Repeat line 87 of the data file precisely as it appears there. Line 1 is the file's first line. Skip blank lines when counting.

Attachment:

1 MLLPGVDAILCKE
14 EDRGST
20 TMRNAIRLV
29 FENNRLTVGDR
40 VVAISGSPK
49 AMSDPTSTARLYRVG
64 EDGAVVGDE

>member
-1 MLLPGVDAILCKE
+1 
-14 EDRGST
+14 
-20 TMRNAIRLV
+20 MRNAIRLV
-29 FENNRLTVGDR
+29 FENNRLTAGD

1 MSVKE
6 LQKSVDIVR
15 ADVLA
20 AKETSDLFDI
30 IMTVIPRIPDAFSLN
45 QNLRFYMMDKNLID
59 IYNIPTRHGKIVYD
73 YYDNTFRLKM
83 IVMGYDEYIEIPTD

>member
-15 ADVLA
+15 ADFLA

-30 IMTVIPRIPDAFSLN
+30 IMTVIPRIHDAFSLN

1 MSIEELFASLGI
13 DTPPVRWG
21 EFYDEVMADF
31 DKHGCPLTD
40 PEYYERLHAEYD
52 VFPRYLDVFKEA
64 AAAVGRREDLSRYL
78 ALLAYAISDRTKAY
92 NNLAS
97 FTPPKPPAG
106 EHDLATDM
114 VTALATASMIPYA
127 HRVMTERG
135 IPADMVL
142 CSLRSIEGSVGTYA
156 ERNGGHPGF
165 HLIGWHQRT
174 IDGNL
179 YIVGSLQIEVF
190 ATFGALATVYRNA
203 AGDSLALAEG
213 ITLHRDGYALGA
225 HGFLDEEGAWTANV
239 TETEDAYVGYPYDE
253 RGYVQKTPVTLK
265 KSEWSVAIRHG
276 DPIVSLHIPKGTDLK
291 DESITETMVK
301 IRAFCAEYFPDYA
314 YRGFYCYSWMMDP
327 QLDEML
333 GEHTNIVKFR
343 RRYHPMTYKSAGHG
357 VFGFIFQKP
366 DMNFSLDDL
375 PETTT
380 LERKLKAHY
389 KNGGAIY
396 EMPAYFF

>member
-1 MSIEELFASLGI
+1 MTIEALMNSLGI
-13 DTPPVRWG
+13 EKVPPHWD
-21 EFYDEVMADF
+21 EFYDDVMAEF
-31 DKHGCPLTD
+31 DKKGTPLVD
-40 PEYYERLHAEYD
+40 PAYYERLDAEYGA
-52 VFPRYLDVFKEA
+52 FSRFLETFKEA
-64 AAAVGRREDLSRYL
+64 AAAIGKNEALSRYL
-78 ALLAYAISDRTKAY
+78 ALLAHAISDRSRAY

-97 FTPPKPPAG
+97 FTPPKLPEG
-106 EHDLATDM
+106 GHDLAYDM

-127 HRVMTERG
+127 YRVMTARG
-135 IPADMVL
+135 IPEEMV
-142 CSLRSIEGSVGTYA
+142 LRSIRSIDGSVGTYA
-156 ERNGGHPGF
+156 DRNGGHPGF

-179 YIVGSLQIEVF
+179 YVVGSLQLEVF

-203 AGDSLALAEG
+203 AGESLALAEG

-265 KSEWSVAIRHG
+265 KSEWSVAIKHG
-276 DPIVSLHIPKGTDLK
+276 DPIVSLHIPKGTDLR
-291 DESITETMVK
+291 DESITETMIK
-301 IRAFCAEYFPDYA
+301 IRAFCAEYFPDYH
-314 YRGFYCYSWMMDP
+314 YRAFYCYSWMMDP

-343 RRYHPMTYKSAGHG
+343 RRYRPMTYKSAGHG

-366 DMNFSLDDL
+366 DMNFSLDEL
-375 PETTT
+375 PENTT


-97 FTPPKPPAG